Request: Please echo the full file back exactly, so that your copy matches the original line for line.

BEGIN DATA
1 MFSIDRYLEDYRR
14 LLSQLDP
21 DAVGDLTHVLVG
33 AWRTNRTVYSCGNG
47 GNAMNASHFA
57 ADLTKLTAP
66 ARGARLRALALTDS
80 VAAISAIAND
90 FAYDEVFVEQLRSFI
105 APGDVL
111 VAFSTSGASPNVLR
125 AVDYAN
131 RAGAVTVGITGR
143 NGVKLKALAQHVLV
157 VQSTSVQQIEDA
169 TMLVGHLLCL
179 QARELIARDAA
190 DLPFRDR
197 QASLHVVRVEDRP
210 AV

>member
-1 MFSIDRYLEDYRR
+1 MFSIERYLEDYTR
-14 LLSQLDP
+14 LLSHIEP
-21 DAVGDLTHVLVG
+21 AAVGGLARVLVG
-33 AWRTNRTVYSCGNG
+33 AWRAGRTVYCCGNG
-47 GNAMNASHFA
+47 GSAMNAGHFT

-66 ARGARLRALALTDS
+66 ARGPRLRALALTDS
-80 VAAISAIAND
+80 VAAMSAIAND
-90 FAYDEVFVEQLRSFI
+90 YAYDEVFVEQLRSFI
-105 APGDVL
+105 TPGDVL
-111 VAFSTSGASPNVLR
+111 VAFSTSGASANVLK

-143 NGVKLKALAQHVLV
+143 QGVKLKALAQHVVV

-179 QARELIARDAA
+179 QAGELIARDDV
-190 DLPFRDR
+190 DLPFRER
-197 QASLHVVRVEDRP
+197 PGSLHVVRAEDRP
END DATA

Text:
1 MFSIDRYLEDYRR
14 LLSQLDP
21 DAVGDLTHVLVG
33 AWRTNRTVYSCGNG
47 GNAMNASHFA
57 ADLTKLTAP
66 ARGARLRALALTDS
80 VAAISAIAND
90 FAYDEVFVEQLRSFI
105 APGDVL
111 VAFSTSGASPNVLR
125 AVDYAN
131 RAGAVTVGITGR
143 NGVKLKALAQHVLV
157 VQSTSVQQIEDA
169 TMLVGHLLCL
179 QARELIARDAA
190 DLPFRDR
197 QASLHVVRVEDRP
210 AV

>member
-1 MFSIDRYLEDYRR
+1 MFSIERYLEDYTR
-14 LLSQLDP
+14 LLSHIEP
-21 DAVGDLTHVLVG
+21 AAVGGLARVLVG
-33 AWRTNRTVYSCGNG
+33 AWRAGRTVYCCGNG
-47 GNAMNASHFA
+47 GSAMNAGHFT

-66 ARGARLRALALTDS
+66 ARGPRLRALALTDS
-80 VAAISAIAND
+80 VAAMSAIAND
-90 FAYDEVFVEQLRSFI
+90 YAYDEVFVEQLRSFI
-105 APGDVL
+105 TPGDVL
-111 VAFSTSGASPNVLR
+111 VAFSTSGASANVLK

-143 NGVKLKALAQHVLV
+143 QGVKLKALAQHVVV

-179 QARELIARDAA
+179 QAGELIARDDV
-190 DLPFRDR
+190 DLPFRER
-197 QASLHVVRVEDRP
+197 PGSLHVVRAEDRP